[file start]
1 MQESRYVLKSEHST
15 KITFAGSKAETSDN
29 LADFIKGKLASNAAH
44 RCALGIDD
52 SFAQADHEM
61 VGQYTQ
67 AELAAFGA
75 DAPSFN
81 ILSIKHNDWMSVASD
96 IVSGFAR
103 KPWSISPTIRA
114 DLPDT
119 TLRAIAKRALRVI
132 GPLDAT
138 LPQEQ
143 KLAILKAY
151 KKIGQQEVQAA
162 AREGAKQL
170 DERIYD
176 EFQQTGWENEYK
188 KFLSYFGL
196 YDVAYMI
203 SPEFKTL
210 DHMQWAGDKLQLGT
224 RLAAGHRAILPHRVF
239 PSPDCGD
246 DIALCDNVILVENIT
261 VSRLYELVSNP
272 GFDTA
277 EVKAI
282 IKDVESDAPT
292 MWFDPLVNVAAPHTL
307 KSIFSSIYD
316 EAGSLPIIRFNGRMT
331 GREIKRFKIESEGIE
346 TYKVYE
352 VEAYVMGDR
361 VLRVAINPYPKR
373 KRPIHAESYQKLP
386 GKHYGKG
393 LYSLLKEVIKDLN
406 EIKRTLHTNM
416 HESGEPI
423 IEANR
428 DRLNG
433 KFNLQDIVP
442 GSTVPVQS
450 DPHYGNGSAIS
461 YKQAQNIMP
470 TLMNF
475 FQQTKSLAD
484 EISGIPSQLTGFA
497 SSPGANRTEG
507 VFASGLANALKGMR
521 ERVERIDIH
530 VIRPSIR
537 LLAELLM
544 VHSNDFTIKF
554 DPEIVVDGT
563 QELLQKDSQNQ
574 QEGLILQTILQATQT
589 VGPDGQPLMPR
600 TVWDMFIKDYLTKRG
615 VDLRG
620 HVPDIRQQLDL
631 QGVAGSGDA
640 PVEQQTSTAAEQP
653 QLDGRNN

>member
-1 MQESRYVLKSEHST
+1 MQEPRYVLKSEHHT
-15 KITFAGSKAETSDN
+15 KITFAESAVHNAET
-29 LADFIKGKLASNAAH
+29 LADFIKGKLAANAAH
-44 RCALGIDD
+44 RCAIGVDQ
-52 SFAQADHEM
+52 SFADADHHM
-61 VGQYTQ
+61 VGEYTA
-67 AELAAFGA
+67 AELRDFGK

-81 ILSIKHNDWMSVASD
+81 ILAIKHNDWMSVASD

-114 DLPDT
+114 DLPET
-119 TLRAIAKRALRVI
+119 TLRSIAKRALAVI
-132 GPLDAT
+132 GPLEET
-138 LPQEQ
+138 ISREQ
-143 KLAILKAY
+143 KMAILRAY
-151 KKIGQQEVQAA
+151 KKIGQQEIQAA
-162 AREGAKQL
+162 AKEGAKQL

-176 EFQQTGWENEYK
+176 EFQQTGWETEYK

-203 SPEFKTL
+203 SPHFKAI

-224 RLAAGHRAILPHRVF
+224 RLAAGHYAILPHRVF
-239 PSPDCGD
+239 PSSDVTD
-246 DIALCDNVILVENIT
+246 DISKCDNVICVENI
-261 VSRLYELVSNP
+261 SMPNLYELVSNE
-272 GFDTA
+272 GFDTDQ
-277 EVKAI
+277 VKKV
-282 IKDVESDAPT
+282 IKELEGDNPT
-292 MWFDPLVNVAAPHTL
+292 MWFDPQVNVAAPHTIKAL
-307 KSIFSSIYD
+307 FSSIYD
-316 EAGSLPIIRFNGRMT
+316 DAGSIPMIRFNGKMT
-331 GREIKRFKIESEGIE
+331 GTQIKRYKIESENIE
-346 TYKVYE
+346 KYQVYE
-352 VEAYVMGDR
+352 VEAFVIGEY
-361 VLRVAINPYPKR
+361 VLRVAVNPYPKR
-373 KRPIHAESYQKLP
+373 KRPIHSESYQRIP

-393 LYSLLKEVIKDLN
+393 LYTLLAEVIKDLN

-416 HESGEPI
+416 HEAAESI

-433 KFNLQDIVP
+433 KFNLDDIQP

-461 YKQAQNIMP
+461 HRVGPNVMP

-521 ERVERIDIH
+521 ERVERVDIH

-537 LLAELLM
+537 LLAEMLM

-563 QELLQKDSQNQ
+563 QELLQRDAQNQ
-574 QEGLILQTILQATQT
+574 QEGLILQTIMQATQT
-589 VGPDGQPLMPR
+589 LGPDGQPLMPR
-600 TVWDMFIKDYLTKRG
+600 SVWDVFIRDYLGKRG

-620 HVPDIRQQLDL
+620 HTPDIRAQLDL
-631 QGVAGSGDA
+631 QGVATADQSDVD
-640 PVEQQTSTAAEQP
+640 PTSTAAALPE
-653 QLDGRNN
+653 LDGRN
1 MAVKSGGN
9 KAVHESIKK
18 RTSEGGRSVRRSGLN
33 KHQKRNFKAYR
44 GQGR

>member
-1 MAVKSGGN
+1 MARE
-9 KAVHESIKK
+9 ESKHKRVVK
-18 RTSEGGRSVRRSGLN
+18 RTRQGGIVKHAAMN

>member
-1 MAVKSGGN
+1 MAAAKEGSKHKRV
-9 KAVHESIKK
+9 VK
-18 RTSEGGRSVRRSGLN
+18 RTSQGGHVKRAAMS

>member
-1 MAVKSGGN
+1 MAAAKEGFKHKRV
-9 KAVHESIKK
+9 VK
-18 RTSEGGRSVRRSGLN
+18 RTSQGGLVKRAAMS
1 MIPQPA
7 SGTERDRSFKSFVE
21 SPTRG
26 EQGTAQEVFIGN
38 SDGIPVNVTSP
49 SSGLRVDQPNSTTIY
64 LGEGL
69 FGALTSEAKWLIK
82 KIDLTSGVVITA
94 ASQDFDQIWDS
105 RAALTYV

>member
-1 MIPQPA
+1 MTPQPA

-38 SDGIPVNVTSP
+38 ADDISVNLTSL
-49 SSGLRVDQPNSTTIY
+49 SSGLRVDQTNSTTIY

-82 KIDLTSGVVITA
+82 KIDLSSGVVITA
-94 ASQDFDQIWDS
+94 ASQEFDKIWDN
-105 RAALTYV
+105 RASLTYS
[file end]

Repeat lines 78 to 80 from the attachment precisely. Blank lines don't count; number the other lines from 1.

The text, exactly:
-52 SFAQADHEM
+52 SFADADHHM
-61 VGQYTQ